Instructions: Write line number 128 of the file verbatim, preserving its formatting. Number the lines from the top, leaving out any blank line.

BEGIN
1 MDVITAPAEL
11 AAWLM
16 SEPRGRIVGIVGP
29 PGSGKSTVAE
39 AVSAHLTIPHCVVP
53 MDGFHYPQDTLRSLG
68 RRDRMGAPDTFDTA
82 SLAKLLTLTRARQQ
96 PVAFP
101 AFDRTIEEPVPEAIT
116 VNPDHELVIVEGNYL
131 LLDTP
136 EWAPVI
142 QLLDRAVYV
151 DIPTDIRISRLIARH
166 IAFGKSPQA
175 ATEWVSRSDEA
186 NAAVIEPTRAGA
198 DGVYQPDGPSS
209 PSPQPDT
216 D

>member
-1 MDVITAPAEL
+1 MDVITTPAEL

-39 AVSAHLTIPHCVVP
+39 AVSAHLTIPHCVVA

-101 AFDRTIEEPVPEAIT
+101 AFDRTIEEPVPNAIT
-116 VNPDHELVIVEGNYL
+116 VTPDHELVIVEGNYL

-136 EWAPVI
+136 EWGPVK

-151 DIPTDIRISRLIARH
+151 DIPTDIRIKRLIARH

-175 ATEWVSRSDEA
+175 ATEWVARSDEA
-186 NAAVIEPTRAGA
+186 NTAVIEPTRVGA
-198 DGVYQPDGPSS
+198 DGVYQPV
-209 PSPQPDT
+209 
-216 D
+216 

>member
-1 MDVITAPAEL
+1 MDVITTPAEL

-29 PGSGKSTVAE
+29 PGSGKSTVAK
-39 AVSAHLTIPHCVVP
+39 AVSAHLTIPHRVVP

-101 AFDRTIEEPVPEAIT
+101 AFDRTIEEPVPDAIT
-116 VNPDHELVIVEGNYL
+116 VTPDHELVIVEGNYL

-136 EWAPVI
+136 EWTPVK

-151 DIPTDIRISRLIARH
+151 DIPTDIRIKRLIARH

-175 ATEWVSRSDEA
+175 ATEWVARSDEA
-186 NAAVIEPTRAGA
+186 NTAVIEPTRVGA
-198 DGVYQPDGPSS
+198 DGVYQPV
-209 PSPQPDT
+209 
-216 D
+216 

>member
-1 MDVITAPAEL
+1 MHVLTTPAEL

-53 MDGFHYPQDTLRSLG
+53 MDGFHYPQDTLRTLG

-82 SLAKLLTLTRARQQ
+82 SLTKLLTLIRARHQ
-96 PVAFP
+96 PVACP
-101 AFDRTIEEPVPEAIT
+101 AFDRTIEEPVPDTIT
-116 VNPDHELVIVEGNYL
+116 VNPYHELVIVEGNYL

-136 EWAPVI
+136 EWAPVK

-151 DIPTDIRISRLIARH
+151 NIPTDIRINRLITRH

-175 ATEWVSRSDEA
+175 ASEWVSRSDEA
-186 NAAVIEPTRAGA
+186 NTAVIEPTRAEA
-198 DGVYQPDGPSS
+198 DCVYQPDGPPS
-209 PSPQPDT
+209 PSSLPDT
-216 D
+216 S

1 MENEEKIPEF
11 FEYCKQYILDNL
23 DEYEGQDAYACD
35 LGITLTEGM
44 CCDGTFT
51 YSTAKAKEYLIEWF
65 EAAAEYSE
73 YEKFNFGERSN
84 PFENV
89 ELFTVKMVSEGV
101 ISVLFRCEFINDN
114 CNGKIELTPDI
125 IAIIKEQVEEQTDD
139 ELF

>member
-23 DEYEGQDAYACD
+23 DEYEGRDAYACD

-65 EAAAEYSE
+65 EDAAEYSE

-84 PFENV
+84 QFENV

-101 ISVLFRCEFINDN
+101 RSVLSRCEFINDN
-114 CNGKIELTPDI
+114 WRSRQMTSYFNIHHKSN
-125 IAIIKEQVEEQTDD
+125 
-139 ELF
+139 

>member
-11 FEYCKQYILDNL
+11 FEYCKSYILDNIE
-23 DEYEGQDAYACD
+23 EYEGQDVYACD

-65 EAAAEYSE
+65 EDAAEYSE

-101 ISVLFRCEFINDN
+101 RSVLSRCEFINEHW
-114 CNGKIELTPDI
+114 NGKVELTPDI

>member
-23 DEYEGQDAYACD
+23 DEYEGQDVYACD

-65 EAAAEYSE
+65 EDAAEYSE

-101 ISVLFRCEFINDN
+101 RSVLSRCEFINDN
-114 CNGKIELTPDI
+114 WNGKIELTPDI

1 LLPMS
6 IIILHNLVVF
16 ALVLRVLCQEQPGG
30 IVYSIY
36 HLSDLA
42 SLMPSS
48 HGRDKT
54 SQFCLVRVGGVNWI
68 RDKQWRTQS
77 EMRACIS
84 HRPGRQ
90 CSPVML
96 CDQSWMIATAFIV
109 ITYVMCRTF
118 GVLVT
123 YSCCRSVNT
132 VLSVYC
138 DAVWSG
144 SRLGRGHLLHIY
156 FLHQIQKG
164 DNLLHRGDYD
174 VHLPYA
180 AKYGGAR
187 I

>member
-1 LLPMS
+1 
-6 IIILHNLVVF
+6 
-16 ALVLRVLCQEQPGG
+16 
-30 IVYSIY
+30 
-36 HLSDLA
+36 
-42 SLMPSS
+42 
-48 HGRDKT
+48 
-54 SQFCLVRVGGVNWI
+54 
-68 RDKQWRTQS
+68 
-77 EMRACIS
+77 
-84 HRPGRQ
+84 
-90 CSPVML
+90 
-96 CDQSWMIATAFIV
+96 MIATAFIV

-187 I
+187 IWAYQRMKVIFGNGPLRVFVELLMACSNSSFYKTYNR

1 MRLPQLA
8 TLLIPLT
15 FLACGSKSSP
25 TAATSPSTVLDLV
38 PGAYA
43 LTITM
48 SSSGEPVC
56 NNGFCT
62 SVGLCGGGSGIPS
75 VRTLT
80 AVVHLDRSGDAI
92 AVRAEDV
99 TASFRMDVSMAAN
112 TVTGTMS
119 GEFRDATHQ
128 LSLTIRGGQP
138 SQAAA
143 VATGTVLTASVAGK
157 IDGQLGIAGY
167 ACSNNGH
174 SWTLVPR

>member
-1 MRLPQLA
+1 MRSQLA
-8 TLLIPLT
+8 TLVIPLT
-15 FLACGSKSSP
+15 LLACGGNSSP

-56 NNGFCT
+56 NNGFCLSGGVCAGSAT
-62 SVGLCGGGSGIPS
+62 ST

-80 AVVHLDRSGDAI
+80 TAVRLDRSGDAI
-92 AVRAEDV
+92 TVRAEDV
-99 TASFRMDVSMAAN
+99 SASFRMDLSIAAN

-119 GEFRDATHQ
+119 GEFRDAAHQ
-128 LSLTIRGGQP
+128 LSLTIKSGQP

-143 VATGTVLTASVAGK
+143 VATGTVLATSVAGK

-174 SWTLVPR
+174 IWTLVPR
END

+11 FEYCKSYILDNIE